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Philippines Objects to ‘Abominable’ Movie Map

The character Everest from the film “Abominable” appears on the red carpet on day three of the Toronto International Film Festival at Roy Thomson Hall on Saturday, Sept. 7, 2019, in Toronto, Canada.
Philippines Objects to 'Abominable' Movie Map
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The Philippines has become the second country to voice displeasure over the film “Abominable.”

The Philippine foreign affairs secretary is calling on the film’s producers to remove a scene from the movie. The scene shows a map with a “nine-dash-line” that China adds to its maps of the South China Sea. The line suggests that almost all of the waterway belongs to China.

The new movie is a joint production of China-based Pearl Studio and the American company DreamWorks Animation.

The Philippines on Wednesday joined Vietnam in objecting to the film. On Monday, Vietnam banned theaters from showing “Abominable” in the country.

Both countries claim parts of the South China Sea. Other claimants include Malaysia, Indonesia, Brunei and the government in Taiwan.

International court ruling

In July of 2016, an international court, the Permanent Court of Arbitration, ruled for the Philippines against Chinese claims to a large part of the sea. China’s government does not recognize the ruling.

Philippine Foreign Affairs Secretary Teodoro Locsin published his objections to “Abominable” on social media. He wrote on Twitter that the scene with the map should be removed. He said that people should refuse to watch the film, instead of the government banning it.

“Of course they should cut out the offending scene which will show displeasure better than if we unconstitutionally ban it as some suggest,” Locsin said.

He added that the Philippine film regulator should replace the scene with what he called “a hectoring lecture.” And he also called on movie lovers to avoid films from DreamWorks.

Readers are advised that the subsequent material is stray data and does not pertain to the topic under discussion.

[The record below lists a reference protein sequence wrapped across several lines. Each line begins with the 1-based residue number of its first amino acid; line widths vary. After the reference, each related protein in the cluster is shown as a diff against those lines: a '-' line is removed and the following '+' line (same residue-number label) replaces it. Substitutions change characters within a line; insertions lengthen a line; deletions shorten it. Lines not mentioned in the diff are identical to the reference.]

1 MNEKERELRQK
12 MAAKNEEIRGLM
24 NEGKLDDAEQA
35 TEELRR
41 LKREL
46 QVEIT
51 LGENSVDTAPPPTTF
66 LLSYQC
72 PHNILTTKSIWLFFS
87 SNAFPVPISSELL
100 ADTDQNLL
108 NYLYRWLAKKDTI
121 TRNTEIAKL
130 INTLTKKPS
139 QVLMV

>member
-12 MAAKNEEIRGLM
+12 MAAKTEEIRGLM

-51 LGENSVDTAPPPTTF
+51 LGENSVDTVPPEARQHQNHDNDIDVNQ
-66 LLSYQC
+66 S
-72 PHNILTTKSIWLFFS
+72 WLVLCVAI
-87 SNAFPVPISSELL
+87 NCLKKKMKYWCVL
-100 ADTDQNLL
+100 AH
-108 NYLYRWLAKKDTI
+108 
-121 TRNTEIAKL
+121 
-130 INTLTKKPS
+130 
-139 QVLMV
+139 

“For me, call a universal boycott of all DreamWorks productions from here on,” he said.

Abominable (2019) DreamWorks (Courtesy Image)
Abominable (2019) DreamWorks (Courtesy Image)

A spokesman for President Rodrigo Duterte also spoke about the film. Duterte has generally sought closer ties with China. On Tuesday, the spokesman said the country’s film regulator should decide whether to ban the movie.

“Abominable” is a movie about a Chinese girl who discovers a yeti, an imaginary creature living on top of her house. The creature is known as the abominable snowman in the United States. The girl helps the yeti get back to its home on Mount Everest.

The Reuters news agency says the movie was released in the Philippines early this month, but is no longer being shown in large theaters.

I’m Mario Ritter Jr.

Neil Jorome Morales reported this story for Reuters. Mario Ritter Jr. adapted it for VOA Learning English. George Grow was the editor.

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Words in This Story

scene – n. a part of a movie or a play

regulator – n. an official or office that works for the government that controls a public activity and enforces rules

hector – v. to criticize or question in a threatening way

lecture – v. to tell people about an idea in a serious or critical way

universal – adj. relating to everything